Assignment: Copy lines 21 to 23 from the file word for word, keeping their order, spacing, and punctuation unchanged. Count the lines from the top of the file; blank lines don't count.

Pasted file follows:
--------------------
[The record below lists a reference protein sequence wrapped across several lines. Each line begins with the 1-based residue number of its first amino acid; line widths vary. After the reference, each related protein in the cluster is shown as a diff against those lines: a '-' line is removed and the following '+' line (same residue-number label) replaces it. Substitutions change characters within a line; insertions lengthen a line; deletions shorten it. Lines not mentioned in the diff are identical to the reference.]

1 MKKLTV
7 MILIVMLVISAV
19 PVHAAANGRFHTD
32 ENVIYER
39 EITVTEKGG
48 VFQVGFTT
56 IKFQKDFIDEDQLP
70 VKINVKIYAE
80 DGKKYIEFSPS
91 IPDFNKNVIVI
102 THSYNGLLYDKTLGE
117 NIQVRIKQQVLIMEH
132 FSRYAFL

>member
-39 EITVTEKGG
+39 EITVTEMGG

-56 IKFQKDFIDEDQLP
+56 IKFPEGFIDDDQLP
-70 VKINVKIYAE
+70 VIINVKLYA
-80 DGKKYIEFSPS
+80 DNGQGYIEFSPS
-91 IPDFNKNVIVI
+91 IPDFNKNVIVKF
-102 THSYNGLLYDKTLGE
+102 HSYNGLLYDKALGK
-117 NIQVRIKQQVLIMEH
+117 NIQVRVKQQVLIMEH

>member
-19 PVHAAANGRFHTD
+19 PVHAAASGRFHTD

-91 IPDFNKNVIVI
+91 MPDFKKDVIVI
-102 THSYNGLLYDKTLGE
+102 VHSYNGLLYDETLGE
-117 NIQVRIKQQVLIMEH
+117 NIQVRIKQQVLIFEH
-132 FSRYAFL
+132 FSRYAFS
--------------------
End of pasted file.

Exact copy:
+70 VIINVKLYA
-80 DGKKYIEFSPS
+80 DNGQGYIEFSPS